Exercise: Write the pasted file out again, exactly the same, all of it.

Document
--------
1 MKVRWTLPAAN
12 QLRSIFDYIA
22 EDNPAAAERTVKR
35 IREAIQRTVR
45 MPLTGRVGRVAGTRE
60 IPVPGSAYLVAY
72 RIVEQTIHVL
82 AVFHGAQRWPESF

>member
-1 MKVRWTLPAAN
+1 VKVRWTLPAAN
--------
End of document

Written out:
1 MKVRWTLPAAN
12 QLRSIFDYIA
22 EDNPAAAERTVKR
35 IREAIQRTVR
45 MPLTGRVGRVAGTRE
60 IPVPGSAYLVAY
72 RIVEQTIHVL
82 AVFHGAQRWPESF

>member
-1 MKVRWTLPAAN
+1 VKVRWTLPAAN